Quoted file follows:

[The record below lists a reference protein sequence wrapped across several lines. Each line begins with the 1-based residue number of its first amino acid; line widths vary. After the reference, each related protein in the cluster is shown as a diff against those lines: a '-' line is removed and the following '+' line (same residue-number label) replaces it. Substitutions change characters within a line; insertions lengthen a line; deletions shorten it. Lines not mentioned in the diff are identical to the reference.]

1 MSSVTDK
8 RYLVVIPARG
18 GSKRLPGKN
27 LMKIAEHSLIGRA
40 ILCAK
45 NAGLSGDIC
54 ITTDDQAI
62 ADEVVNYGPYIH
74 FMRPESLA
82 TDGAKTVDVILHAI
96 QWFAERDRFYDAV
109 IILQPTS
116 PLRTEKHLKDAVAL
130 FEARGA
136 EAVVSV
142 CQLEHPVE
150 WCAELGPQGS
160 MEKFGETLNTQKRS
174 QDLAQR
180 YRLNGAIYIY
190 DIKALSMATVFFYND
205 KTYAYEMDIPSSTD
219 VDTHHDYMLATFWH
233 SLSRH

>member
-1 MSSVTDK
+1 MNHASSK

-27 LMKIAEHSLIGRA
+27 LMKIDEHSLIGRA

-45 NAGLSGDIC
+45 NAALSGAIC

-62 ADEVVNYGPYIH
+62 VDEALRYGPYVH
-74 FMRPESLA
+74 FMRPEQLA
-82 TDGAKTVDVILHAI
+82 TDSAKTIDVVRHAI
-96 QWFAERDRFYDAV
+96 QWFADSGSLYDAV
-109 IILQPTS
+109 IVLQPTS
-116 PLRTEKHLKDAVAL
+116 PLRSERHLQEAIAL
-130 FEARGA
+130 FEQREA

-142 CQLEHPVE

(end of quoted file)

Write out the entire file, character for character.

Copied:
[The record below lists a reference protein sequence wrapped across several lines. Each line begins with the 1-based residue number of its first amino acid; line widths vary. After the reference, each related protein in the cluster is shown as a diff against those lines: a '-' line is removed and the following '+' line (same residue-number label) replaces it. Substitutions change characters within a line; insertions lengthen a line; deletions shorten it. Lines not mentioned in the diff are identical to the reference.]

1 MSSVTDK
8 RYLVVIPARG
18 GSKRLPGKN
27 LMKIAEHSLIGRA
40 ILCAK
45 NAGLSGDIC
54 ITTDDQAI
62 ADEVVNYGPYIH
74 FMRPESLA
82 TDGAKTVDVILHAI
96 QWFAERDRFYDAV
109 IILQPTS
116 PLRTEKHLKDAVAL
130 FEARGA
136 EAVVSV
142 CQLEHPVE
150 WCAELGPQGS
160 MEKFGETLNTQKRS
174 QDLAQR
180 YRLNGAIYIY
190 DIKALSMATVFFYND
205 KTYAYEMDIPSSTD
219 VDTHHDYMLATFWH
233 SLSRH

>member
-1 MSSVTDK
+1 MNHASSK

-27 LMKIAEHSLIGRA
+27 LMKIDEHSLIGRA

-45 NAGLSGDIC
+45 NAALSGAIC

-62 ADEVVNYGPYIH
+62 VDEALRYGPYVH
-74 FMRPESLA
+74 FMRPEQLA
-82 TDGAKTVDVILHAI
+82 TDSAKTIDVVRHAI
-96 QWFAERDRFYDAV
+96 QWFADSGSLYDAV
-109 IILQPTS
+109 IVLQPTS
-116 PLRTEKHLKDAVAL
+116 PLRSERHLQEAIAL
-130 FEARGA
+130 FEQREA

-142 CQLEHPVE